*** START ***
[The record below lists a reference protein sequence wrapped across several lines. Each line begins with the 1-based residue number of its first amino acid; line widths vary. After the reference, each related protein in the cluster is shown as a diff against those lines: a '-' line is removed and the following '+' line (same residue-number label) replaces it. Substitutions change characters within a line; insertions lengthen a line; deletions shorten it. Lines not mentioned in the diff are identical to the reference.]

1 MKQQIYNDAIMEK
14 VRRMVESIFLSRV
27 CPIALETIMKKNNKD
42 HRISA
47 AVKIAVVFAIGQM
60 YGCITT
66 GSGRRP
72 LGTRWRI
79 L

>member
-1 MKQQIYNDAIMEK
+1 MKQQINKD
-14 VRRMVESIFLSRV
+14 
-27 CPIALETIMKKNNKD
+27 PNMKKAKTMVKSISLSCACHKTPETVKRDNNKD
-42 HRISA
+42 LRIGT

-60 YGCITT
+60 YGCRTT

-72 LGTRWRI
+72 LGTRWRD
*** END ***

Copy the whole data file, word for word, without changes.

[The record below lists a reference protein sequence wrapped across several lines. Each line begins with the 1-based residue number of its first amino acid; line widths vary. After the reference, each related protein in the cluster is shown as a diff against those lines: a '-' line is removed and the following '+' line (same residue-number label) replaces it. Substitutions change characters within a line; insertions lengthen a line; deletions shorten it. Lines not mentioned in the diff are identical to the reference.]

1 MKQQIYNDAIMEK
14 VRRMVESIFLSRV
27 CPIALETIMKKNNKD
42 HRISA
47 AVKIAVVFAIGQM
60 YGCITT
66 GSGRRP
72 LGTRWRI
79 L

>member
-1 MKQQIYNDAIMEK
+1 MKQQINKD
-14 VRRMVESIFLSRV
+14 
-27 CPIALETIMKKNNKD
+27 PNMKKAKTMVKSISLSCACHKTPETVKRDNNKD
-42 HRISA
+42 LRIGT

-60 YGCITT
+60 YGCRTT

-72 LGTRWRI
+72 LGTRWRD